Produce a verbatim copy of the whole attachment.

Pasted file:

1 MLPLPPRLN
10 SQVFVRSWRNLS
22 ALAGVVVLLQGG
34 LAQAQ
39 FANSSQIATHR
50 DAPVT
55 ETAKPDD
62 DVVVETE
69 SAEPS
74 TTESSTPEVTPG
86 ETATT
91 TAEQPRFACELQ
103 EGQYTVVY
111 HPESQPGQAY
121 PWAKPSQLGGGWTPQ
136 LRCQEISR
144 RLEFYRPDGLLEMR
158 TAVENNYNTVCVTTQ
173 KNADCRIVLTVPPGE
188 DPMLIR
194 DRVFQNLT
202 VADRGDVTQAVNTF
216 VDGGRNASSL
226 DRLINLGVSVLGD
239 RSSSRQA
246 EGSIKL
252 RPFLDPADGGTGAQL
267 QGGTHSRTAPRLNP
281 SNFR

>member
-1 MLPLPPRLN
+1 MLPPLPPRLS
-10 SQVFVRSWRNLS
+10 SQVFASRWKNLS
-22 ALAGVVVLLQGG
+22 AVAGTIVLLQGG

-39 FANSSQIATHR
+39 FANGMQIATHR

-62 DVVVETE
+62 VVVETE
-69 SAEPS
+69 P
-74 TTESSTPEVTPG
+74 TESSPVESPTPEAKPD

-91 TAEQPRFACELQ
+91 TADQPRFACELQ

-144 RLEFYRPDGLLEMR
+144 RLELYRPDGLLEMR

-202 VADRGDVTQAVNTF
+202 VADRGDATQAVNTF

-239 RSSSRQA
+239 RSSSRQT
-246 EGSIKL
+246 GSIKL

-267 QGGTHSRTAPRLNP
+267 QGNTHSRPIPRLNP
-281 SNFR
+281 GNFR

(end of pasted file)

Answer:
1 MLPLPPRLN
10 SQVFVRSWRNLS
22 ALAGVVVLLQGG
34 LAQAQ
39 FANSSQIATHR
50 DAPVT
55 ETAKPDD
62 DVVVETE
69 SAEPS
74 TTESSTPEVTPG
86 ETATT
91 TAEQPRFACELQ
103 EGQYTVVY
111 HPESQPGQAY
121 PWAKPSQLGGGWTPQ
136 LRCQEISR
144 RLEFYRPDGLLEMR
158 TAVENNYNTVCVTTQ
173 KNADCRIVLTVPPGE
188 DPMLIR
194 DRVFQNLT
202 VADRGDVTQAVNTF
216 VDGGRNASSL
226 DRLINLGVSVLGD
239 RSSSRQA
246 EGSIKL
252 RPFLDPADGGTGAQL
267 QGGTHSRTAPRLNP
281 SNFR

>member
-1 MLPLPPRLN
+1 MLPPLPPRLS
-10 SQVFVRSWRNLS
+10 SQVFASRWKNLS
-22 ALAGVVVLLQGG
+22 AVAGTIVLLQGG

-39 FANSSQIATHR
+39 FANGMQIATHR

-62 DVVVETE
+62 VVVETE
-69 SAEPS
+69 P
-74 TTESSTPEVTPG
+74 TESSPVESPTPEAKPD

-91 TAEQPRFACELQ
+91 TADQPRFACELQ

-144 RLEFYRPDGLLEMR
+144 RLELYRPDGLLEMR

-202 VADRGDVTQAVNTF
+202 VADRGDATQAVNTF

-239 RSSSRQA
+239 RSSSRQT
-246 EGSIKL
+246 GSIKL

-267 QGGTHSRTAPRLNP
+267 QGNTHSRPIPRLNP
-281 SNFR
+281 GNFR